Separation and divorce affects millions of families in the UK from every walk of life.   Even Hollywood superstars like Brad Pitt and Angelina Jolie will be facing their first Christmas with their children after their couple relationship is over. How do you manage to avoid the pitfalls, and ensure that parents, step-parents, ex partners and children can all enjoy the festive season without additional guilt, worry and stress?

Here are five Dos and Don’ts to help you and your children enjoy and celebrate the holiday season with your extended and blended family:

DO plan ahead. Not knowing where and how they will spend Christmas makes children anxious. Take a deep breath and listen to your ex and their wishes for the children. (You don’t have to agree with them, but negotiations will go much more smoothly if they feel properly heard.) Some divorce settlements include agreements for how the children will spend Christmas. Remember that your children will feel a loyalty to both of you and your job is to do your best to facilitate a planned and easy transition between two homes, if that’s what’s been agreed.

DO create new traditions. Christmas is a time of change and loss when families move apart, and some cherished traditions may need to be let go in their old form. But that doesn’t mean you can’t create new ones. Talk to your children and stepchildren and find out what their favourite traditions have been in the past. Can you re-work these into something the new family can all enjoy?

DO look for ways to build relationships with stepchildren. Instead of simply asking him or her to tidy their room, can you suggest you dress the tree together or make decorations? Relationships built on fun and companionship flourish more quickly than those run only with rules and regulations.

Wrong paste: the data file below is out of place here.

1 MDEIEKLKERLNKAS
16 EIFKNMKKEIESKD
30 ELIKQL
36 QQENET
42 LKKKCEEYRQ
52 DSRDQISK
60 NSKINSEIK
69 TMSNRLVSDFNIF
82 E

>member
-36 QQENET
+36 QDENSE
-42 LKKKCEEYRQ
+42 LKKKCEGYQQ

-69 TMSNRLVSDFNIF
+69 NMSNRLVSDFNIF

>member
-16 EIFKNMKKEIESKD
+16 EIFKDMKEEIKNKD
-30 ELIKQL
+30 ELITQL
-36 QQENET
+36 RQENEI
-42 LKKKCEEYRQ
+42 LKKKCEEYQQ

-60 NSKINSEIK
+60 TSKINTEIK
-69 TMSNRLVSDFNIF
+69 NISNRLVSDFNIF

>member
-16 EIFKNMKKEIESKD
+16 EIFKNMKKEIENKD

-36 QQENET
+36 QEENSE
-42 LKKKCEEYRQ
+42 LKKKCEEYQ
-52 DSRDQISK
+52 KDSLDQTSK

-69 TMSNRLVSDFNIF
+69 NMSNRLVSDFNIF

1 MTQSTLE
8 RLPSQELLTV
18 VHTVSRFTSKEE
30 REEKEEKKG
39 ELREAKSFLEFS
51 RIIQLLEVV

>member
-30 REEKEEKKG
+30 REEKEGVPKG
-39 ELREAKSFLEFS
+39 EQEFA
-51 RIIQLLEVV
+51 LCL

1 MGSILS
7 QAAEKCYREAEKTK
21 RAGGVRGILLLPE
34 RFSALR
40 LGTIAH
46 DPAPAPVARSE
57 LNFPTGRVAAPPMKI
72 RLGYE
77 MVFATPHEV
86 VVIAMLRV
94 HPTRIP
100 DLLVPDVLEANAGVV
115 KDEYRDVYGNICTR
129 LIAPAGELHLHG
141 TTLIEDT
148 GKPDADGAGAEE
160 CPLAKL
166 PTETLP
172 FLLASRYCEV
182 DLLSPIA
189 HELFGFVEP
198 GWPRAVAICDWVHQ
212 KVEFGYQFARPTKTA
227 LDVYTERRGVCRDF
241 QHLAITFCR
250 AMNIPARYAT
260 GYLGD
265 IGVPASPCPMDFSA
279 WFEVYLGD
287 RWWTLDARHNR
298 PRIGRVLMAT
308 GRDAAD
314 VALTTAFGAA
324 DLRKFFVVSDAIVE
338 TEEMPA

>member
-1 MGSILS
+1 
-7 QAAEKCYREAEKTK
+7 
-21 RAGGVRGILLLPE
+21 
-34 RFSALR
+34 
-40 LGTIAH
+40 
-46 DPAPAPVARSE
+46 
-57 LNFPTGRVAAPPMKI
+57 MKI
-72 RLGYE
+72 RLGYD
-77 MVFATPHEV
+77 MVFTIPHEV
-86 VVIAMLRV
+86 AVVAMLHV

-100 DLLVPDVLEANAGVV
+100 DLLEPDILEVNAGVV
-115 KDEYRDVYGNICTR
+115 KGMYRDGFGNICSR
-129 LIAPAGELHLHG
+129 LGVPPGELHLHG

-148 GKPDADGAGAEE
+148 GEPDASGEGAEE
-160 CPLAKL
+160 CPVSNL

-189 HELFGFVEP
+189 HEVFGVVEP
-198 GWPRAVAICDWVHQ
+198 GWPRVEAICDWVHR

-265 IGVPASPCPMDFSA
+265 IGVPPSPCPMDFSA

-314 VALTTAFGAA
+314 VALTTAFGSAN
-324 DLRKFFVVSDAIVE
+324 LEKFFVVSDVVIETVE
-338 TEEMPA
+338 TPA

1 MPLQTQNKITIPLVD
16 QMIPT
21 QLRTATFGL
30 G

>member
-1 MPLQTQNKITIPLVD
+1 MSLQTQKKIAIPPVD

DO find surrogates among the friends and family who are present to support children who may be missing a mum or a dad on the day. Can Grandpa help someone get their new bike ready for a ride, or can an auntie or visiting friend show a keen interest in a child’s new Star Wars lego?

DO ensure that you give your children the freedom to love both their families equally. It is very hard if your child is not spending Christmas day with you, but they will have a much happier time if you wave them off with a smile and lots of warm encouragement to enjoy their day.

DON’T ignore the wishes of the children when you are planning Christmas. Not all their wishes can be accommodated, and you can explain why if this is the case. Allow them to feel sad if there are people they can’t see on the day. You can say: ‘I can see why you would feel sad about that’, rather than ‘You’ll be getting two lots of presents, so don’t make a fuss’.

DON’T compete with your ex to give bigger presents or create more extravagant celebrations. Children feel uncomfortable if they sense that an adult is using them to score points against a former partner.

DON’T give large presents to your own children and smaller gifts to step-children. You may need to explain to grandparents that for a new family to succeed, everyone needs to feel fairly treated.

DON”T use the occasion to make critical remarks about your ex’s new partner. Saying things like ‘I can’t imagine she’s a good cook’ or ‘He won’t be able to afford the kind of Christmas we used to have’ will leave your children feeling uneasy and awkward. They may or may not feel a need to defend the new partner, but they will know you won’t want to hear this. If you are still feeling angry or bitter over the ending of your relationship with their mother or father, see a counsellor who will help you work through these feelings. Don’t bring them out in front of your children.

DON’T expect it to be perfect. Perfect family Christmases exist only in television adverts and these people are actors pretending. Real people experiences up and downs throughout the Christmas holiday. There may be some great moments, if you are lucky. And undoubtedly there will be some not-so-great moments too. Accept this, and know that this is the way of family life. Not just at Christmas, but every day of the year.